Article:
Twenty thousand lieues in the ocean

Bottle with a message

Scientific experiment or romantic gamble? A bottle containing a stamped addressed postcard thrown into the North Sea has been found intact 110 years later on a beach in the Frisian Islands. The story of a voyage through time.


A bottle in the sea must be one of the oldest forms of social network. A message sent out at random, in the vain hope of one day reaching someone. A bit like in the well-known, enigmatic Police song, Message in a Bottle (1979). Is it an SOS? Is someone trying to start a conversation? What is certain is that these messages sent out over the oceans have inspired myths, novels and poems. But these inventive messengers often had other things on their minds.


Exploring the ocean depths


In the 19th century, underwater sonar didn't exist. Commercial and maritime routes from one continent to another required expert knowledge of ocean currents to ensure plain sailing. On 30 November 1906, the British scientist and marine biologist George Parker Bidder (1863-1953) attempted an experiment: throwing bottles into the North Sea to see where they would end up. His research led him to throw some 1,020 bottles into the sea between 1904 and 1906.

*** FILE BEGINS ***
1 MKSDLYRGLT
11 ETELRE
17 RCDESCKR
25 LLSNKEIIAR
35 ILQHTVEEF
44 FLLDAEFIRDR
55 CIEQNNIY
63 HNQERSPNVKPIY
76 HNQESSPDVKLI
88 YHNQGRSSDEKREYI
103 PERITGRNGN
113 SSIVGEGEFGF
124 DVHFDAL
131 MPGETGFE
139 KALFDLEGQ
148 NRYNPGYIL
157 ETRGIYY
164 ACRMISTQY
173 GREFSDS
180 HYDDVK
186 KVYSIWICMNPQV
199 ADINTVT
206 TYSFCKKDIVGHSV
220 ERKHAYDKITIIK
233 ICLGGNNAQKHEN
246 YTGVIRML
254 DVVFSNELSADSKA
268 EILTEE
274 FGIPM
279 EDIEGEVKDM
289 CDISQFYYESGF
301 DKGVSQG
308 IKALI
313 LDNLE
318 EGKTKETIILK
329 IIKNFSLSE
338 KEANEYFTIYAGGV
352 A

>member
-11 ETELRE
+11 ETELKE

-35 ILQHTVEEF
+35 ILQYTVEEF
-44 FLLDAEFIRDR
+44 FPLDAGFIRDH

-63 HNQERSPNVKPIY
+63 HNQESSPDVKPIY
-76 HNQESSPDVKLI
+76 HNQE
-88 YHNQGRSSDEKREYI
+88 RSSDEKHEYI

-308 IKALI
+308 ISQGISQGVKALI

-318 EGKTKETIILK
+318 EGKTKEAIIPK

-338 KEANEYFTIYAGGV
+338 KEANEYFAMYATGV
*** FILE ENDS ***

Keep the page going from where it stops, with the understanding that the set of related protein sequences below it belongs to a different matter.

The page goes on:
As time went by, he noticed that bottles that sunk towards the seabed ended up on British beaches, while the bottles that floated went towards the continent. The biologist deduced that the deep currents of the North Sea flow from east to west, while the surface currents flow from west to east. Current underwater installations (cables, military routes, etc.) owe a lot to George Parker Bidder's glass bottles and his observations.


A long voyage at sea


A stamped addressed postcard urging the finder to send it to the Marine Biological Association (MBA) in Plymouth was slipped into each bottle. That is how, after more than a year of investigating and cross-checking, the MBA was able to announce that George Parker Bidder's bottle, found in April 2015 on a beach in the German Frisian Islands, is the oldest message in a bottle ever to be found. The bottle had been on a 108-year, 138-day journey that beats the Guinness World Record of 99 years and 43 days.


Pot luck

Some of these glass bottles have survived several decades in the waves. Crossings, storms and voyages that will remain a mystery forever. But sometimes the currents bring less reassuring news. At the end of November 2016, on a beach in Pas-de-Calais, northern France, a walker discovered a little pot of yoghurt, still closed and completely intact. Its sell by date: 1976. Forty years on the high seas! A voyage that gets you thinking when you consider that it takes over 600 years for simple plastic packaging to completely biodegrade.

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